Going 747! British Airways donates its final Jumbo Jets to museums after the Queen of the Skies flies into retirement
- British Airways retired its fleet of 31 Boeing 747-400s as a result of Covid-19
- The airline had planned to keep the iconic jets in the air for at least three years
- However, the collapse in demand forced the airline to ground their 747 fleet
- Several of the massive jets in historic liveries will be preserved in museums
British Airways is retiring its final Boeing 747 jumbo jets and sending the iconic aircraft to museums to be preserved.
The aircraft, which are currently being stored at the BA engineering base in Cardiff will be sent to Dunsfold Aerodrome in Surrey – home of the BBC Top Gear test track – and to the Bro Tathan business park in the Vale of Glamorgan.
The airline was forced to retire its fleet of 31 Boeing 747-400 aircraft as a result in the collapse in demand for international air travel caused by the Covid-19 pandemic.
This Boeing 747-400, painted in the historic Landor livery used by British Airways between 1984 and 1997 is being sent to Dunsfold aerodrome in Surrey
The 27-year-old aircraft, pictured, was initially due to continue in the air until around 2024
The iconic jet was originally due to continue in the air until 2024. It is being replaced by more cost-effective and modern two-engine jets which burn less fuel.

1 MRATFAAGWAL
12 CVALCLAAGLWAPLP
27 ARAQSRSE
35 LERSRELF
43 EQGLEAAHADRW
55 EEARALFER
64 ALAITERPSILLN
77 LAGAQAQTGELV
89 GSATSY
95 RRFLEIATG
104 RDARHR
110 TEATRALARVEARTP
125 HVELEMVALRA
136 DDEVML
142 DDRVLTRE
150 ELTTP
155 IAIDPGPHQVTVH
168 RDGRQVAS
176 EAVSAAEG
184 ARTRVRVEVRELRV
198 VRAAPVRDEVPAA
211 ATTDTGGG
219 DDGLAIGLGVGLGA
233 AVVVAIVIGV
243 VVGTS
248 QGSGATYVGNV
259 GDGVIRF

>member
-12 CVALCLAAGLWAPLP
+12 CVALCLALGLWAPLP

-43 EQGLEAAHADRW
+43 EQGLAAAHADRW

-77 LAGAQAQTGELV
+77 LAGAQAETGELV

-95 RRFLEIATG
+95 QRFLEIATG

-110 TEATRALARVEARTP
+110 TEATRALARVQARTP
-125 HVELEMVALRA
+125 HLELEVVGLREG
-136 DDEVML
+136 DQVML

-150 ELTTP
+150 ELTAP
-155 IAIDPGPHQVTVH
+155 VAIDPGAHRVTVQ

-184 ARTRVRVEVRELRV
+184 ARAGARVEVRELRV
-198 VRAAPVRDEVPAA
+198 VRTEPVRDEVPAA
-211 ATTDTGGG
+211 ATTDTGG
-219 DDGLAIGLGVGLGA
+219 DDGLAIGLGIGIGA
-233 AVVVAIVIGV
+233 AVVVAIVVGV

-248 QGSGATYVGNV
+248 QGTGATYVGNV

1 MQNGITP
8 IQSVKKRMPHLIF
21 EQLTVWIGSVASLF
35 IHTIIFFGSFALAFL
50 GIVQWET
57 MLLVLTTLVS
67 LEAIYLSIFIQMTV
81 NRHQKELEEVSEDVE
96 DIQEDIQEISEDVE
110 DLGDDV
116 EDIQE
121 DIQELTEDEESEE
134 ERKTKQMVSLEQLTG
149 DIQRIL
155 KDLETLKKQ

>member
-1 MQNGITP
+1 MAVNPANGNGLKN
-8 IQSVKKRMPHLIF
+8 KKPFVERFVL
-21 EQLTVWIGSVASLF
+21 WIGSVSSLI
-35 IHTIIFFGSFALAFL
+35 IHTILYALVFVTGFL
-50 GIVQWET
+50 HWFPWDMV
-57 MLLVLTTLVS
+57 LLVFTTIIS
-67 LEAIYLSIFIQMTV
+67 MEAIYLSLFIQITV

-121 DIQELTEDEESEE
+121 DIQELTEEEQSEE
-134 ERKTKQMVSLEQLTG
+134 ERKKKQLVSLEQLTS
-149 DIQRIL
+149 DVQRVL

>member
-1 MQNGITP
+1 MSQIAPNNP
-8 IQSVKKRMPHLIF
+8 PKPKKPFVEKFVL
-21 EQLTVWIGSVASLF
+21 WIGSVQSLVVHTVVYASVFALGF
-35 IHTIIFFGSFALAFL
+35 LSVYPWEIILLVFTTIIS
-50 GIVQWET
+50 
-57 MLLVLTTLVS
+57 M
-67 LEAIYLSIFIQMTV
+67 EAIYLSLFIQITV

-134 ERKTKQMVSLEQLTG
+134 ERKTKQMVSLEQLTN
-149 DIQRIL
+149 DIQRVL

Several of the aircraft which were painted in historic liveries have been sent to museums so aviation enthusiasts can visit the massive aircraft.
The final two aircraft G-BNLY and G-BYGC will depart Cardiff. The first aircraft is painted in the Landor livery used by the airline between 1984 and 1997.
G-BYGC is painted in the BOAC ‘Gold Speedbird’ livery used between 1963 and 1974.
Sean Doyle, CEO of British Airways, said: ‘While we will miss seeing them grace our skies, we are delighted to have found permanent homes for our remaining centenary 747 aircraft.
‘We think they have great historical importance, not only to British Airways but to the entire aviation industry, and we are pleased they will be preserved for future generations in locations in the UK.
This British Airways 747-400 was painted in the BOAC ‘Gold Speedbird’ livery used between 1963 and 1974
This aircraft will be going on display at the Bro Tathan business park in the Vale of Glamorgan
Passenger capacity: 345
Length: 231 feet 10 inches
Wingspan: 211 feet 5 inches
Height: 68 feet 8 inches
Engines 4× Rolls Royce RB211-524H
Maximum speed: 614mph,:
Range: 8,357 miles
‘As the final 747s to leave our fleet, their departure will be an emotional moment for former and current British Airways staff, including our engineering team in Cardiff who have lovingly looked after our jumbo jets for decades.’
The airline brought forward the retirement date for the iconic aircraft because of the global pandemic.
A sister aircraft, G-CIVB was one of the last two 747s to leave Heathrow Airport in October and is now a permanent resident at Cotswold Airport in Gloucestershire.
British Airways was the largest operator of the B-747 400 until the decision was made to ground the fleet.
In total, more than 3.5 billion people have travelled on the Boeing 747.
The Cotswold 747 will be used as a visitor attraction, conference venue and educational facility when it goes on display at Cotswold Airport near Kemble in Gloucestershire from spring 2021.
It will not be airworthy but its inflight entertainment system will be available for use during business presentations.
The airport is asking for ex-747 pilots and crew to volunteer to maintain the plane.
After entering the British Airways fleet in February 1994, the G-CIVB model flew nearly 60 million miles.